Investigations, natural justice and reviewability: Msiza v Motau NO & another

Author: D M Pretorius

ISSN: 1996-2177
Affiliations: Bowmans, Johannesburg
Source: South African Law Journal, Volume 138 Issue 1, p. 20-39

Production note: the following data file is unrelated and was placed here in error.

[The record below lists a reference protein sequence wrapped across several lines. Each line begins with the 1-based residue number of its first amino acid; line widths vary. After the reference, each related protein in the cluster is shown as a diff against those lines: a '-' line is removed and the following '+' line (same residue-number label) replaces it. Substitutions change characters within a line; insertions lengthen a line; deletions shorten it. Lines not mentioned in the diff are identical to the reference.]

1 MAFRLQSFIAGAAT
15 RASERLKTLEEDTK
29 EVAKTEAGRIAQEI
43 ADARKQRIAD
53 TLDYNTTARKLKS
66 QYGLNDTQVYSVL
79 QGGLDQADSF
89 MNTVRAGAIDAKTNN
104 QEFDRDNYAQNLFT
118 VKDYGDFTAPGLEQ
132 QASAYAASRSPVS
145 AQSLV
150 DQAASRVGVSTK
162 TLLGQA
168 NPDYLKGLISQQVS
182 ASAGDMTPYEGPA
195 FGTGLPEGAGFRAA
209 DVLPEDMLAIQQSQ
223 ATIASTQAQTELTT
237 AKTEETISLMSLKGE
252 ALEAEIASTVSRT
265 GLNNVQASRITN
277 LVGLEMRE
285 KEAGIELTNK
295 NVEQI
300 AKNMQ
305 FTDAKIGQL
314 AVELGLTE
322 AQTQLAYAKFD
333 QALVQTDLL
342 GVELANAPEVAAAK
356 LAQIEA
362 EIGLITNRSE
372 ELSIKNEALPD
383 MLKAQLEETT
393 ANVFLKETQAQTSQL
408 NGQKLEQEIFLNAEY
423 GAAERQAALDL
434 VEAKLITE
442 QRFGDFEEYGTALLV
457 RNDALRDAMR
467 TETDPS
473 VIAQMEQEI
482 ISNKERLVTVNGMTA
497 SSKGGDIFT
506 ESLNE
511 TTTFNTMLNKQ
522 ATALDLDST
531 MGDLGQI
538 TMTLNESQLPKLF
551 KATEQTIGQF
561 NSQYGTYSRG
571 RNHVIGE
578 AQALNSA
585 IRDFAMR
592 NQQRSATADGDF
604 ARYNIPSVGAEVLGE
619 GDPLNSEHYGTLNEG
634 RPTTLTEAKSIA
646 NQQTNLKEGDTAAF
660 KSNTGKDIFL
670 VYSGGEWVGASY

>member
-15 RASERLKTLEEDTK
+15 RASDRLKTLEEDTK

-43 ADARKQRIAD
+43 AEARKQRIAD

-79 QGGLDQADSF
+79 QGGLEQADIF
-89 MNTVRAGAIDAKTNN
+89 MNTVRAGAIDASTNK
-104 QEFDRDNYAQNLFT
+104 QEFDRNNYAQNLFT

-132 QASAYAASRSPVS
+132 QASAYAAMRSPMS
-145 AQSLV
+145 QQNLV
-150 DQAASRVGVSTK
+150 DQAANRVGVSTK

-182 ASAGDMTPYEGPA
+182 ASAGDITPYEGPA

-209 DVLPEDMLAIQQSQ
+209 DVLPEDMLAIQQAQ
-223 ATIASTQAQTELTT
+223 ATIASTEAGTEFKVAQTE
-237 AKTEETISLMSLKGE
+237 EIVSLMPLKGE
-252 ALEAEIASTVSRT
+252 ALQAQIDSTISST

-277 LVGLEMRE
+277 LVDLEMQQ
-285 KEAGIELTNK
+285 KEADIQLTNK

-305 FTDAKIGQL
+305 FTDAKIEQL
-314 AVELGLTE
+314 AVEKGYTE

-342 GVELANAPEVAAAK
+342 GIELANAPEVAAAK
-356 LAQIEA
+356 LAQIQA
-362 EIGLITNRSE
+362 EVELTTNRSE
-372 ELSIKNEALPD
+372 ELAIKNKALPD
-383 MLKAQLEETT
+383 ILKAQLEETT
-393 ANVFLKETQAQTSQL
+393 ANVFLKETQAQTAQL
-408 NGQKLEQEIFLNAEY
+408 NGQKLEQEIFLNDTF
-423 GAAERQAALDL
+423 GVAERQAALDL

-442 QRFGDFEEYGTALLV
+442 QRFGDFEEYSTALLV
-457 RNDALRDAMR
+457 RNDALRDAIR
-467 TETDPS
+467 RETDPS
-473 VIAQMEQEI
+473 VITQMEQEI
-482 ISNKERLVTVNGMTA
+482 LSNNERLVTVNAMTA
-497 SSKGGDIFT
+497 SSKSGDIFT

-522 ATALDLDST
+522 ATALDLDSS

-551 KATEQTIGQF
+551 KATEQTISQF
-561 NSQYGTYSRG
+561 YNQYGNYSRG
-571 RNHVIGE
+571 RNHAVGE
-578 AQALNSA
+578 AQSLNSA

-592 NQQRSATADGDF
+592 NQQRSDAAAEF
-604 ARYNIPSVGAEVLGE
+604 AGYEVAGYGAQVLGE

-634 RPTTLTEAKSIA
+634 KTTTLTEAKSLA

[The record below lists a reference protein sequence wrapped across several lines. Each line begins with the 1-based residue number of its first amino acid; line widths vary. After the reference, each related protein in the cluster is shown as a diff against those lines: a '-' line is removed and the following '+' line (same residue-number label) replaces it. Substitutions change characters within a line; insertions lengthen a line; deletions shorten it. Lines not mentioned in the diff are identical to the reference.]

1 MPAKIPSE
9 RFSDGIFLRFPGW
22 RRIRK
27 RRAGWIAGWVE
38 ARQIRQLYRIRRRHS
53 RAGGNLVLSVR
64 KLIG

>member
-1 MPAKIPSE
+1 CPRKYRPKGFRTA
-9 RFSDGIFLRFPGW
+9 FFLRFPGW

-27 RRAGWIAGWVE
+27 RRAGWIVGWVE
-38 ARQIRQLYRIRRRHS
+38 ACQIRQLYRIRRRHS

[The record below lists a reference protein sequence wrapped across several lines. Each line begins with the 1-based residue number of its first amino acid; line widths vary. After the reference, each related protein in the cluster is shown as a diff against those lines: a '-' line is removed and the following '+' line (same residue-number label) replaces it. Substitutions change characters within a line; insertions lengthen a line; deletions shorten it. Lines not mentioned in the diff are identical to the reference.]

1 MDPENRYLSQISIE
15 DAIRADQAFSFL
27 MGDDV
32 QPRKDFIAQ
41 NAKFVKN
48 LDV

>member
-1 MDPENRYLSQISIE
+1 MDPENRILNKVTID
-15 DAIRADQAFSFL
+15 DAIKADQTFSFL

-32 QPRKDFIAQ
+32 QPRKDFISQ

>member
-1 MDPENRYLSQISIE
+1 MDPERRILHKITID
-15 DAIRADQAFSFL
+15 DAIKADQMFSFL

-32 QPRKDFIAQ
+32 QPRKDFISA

The case of Msiza v Motau NO & another 2020 (6) SA 604 (GP) dealt with a report prepared by the first respondent pursuant to an investigation into the VBS Bank looting scandal. The investigation was conducted on behalf of the second respondent, the Prudential Authority. The applicant applied for, and was granted, an order reviewing and setting aside aspects of the report that reflected adversely on him. This was because the first respondent had not afforded the applicant an opportunity to be heard before he wrote the report and submitted it to the second respondent. As such, the case raised questions about the applicability of the right to procedural fairness in investigative proceedings and about the reviewability of reports produced by investigators. This note explores whether (and, if so, in what circumstances) investigations conducted by or on behalf of public bodies constitute administrative action that must be performed in accordance with the audi alteram partem rule. It concludes that the reasoning for the court’s view (that it is incumbent on an investigator who should foresee that his findings will have adverse consequences for another person to hear that person before making such findings) lacked depth and nuance. In determining whether there is a right to be heard in an investigative context, due attention should be given to the applicable statutory framework, the powers of the investigator, the potential impact on affected persons, and relevant precedent.